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RENICE(1)                                 User Commands                                 RENICE(1)

NAME
       renice - alter priority of running processes

SYNOPSIS
       renice [-n] priority [-g|-p|-u] identifier...

DESCRIPTION
       renice  alters  the scheduling priority of one or more running processes.  The first argu‐
       ment is the priority value to be used.  The other arguments are interpreted as process IDs
       (by  default),  process  group  IDs,  user IDs, or user names.  renice'ing a process group
       causes all processes in the process group  to  have  their  scheduling  priority  altered.
       renice'ing a user causes all processes owned by the user to have their scheduling priority
       altered.

OPTIONS
       -n, --priority priority
              Specify the scheduling priority to be used for the process, process group, or user.
              Use  of the option -n or --priority is optional, but when used it must be the first
              argument.

       -g, --pgrp
              Interpret the succeeding arguments as process group IDs.

       -p, --pid
              Interpret the succeeding arguments as process IDs (the default).

       -u, --user
              Interpret the succeeding arguments as usernames or UIDs.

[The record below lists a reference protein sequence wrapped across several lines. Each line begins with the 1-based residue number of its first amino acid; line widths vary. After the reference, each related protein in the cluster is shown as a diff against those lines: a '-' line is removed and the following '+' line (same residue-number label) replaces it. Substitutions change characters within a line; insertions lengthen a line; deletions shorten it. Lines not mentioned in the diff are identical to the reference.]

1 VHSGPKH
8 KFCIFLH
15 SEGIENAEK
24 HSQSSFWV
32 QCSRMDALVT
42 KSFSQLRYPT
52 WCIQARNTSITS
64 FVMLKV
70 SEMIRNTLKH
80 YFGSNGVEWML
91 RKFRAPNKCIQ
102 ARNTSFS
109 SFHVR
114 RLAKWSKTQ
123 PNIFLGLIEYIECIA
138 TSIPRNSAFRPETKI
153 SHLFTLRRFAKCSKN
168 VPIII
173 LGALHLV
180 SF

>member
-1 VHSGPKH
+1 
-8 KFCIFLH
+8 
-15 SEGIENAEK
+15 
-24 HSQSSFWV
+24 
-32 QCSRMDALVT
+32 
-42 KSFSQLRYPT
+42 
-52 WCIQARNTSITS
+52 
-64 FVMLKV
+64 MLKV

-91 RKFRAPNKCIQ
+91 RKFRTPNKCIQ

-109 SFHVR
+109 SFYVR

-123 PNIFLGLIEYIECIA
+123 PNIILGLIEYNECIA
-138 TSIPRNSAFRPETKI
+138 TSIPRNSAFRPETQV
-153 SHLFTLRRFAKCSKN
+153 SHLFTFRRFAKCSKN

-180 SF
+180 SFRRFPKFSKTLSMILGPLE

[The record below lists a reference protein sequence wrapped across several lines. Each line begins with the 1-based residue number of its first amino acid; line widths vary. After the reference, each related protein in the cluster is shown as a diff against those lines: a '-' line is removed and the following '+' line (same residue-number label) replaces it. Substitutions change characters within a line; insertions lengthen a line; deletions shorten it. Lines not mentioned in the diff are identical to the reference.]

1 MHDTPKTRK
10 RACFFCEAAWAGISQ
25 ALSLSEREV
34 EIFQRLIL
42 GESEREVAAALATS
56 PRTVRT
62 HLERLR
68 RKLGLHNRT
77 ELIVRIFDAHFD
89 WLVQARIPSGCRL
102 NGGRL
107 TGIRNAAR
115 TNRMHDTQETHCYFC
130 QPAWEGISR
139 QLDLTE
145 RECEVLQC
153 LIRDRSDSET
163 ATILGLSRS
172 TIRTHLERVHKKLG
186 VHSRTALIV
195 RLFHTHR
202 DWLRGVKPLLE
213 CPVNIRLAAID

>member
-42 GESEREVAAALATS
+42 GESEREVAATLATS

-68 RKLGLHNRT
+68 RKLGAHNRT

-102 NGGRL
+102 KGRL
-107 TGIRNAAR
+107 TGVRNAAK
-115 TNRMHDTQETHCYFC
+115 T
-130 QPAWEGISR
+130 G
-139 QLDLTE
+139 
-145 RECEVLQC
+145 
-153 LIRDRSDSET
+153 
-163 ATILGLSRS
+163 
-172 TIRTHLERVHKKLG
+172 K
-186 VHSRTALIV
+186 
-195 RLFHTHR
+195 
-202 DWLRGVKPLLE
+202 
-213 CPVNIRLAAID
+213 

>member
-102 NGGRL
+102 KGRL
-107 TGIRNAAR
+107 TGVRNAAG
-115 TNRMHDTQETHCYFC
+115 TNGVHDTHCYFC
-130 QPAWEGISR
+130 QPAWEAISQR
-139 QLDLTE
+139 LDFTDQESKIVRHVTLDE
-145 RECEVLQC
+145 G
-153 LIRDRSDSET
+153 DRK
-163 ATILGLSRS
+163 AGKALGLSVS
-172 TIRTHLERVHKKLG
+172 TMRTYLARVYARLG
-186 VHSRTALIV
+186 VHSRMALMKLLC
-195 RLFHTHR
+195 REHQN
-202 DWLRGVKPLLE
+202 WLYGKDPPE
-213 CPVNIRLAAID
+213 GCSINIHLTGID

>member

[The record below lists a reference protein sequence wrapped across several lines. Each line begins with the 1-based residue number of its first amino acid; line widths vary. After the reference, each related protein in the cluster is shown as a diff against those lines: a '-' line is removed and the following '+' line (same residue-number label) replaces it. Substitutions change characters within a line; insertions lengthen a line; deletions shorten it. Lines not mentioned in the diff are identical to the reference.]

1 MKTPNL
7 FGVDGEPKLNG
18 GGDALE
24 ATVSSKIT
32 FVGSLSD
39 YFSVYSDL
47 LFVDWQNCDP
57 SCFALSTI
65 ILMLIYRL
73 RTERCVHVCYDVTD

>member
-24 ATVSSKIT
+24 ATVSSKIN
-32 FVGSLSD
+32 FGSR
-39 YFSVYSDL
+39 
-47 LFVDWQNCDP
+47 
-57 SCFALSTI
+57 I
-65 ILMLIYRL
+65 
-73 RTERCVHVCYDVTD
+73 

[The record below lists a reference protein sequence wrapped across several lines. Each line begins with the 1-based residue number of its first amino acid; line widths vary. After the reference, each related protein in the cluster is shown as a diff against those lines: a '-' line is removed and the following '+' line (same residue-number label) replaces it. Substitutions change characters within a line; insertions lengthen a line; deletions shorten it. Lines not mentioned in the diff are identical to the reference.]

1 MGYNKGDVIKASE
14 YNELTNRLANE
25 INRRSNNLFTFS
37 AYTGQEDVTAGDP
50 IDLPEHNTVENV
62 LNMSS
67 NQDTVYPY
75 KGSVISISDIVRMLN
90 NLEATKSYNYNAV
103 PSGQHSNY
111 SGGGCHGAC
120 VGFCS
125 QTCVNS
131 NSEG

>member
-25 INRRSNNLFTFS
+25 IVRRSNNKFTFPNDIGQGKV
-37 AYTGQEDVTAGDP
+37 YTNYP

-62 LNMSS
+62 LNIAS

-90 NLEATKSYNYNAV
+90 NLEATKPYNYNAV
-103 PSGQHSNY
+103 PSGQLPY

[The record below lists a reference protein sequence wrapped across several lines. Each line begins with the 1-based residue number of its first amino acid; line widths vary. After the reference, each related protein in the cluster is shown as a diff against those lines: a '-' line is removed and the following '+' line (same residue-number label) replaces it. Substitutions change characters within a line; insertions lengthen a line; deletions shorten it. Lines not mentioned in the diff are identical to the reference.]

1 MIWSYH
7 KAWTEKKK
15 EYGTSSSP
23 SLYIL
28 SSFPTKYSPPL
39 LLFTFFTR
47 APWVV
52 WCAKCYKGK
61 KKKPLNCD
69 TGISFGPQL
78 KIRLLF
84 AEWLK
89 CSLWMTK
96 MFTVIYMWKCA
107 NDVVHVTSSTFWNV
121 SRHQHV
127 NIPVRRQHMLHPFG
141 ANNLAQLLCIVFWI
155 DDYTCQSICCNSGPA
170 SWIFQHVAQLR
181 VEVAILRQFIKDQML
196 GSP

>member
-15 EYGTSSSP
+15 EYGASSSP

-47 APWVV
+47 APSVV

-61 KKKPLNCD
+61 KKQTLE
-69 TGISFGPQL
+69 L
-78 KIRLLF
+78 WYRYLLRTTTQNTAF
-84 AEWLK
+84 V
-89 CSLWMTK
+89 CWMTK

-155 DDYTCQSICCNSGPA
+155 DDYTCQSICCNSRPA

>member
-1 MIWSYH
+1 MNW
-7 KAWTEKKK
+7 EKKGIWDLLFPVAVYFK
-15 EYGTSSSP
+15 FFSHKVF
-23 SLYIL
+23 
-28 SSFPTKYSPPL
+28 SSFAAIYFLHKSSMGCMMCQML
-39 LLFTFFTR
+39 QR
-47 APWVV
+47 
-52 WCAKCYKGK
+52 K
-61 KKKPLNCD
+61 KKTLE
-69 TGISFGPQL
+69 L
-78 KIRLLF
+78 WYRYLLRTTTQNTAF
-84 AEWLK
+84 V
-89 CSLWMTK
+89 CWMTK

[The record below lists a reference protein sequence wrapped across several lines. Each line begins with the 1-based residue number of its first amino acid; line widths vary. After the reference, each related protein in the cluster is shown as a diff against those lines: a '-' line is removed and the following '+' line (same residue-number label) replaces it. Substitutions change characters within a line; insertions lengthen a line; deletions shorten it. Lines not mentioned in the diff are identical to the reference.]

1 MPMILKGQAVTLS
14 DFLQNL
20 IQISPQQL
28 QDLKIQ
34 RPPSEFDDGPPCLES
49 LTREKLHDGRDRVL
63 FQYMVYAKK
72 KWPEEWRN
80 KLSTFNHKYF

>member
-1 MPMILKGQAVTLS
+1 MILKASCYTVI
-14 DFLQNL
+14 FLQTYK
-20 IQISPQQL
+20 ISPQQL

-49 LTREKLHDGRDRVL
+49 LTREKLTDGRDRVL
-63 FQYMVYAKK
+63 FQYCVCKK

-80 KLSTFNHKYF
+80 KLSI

-V, --version
              Display version information and exit.

       -h, --help
              Display help text and exit.

EXAMPLES
       The following command would change the priority of the processes with  PIDs  987  and  32,
       plus all processes owned by the users daemon and root:

              renice +1 987 -u daemon root -p 32

NOTES
       Users  other than the superuser may only alter the priority of processes they own, and can
       only monotonically increase their ``nice value'' (for security reasons) within the range 0
       to  19,  unless a nice resource limit is set (Linux 2.6.12 and higher).  The superuser may
       alter the priority of any process and set the priority to any value in the  range  -20  to
       19.   Useful priorities are: 19 (the affected processes will run only when nothing else in
       the system wants to), 0 (the ``base'' scheduling priority),  anything  negative  (to  make
       things go very fast).

FILES
       /etc/passwd
              to map user names to user IDs

SEE ALSO
       nice(1), getpriority(2), setpriority(2)

BUGS
       Non-superusers  cannot increase scheduling priorities of their own processes, even if they
       were the ones that decreased the priorities in the first place.

       The Linux kernel (at least version 2.0.0) and linux libc (at least  version  5.2.18)  does
       not  agree  entirely  on what the specifics of the systemcall interface to set nice values
       is.  Thus causes renice to report bogus previous nice values.

HISTORY
       The renice command appeared in 4.0BSD.

AVAILABILITY
       The renice command is part of the util-linux package and is available  from  Linux  Kernel
       Archive ⟨ftp://ftp.kernel.org/pub/linux/utils/util-linux/⟩.

util-linux                                  July 2014                                   RENICE(1)

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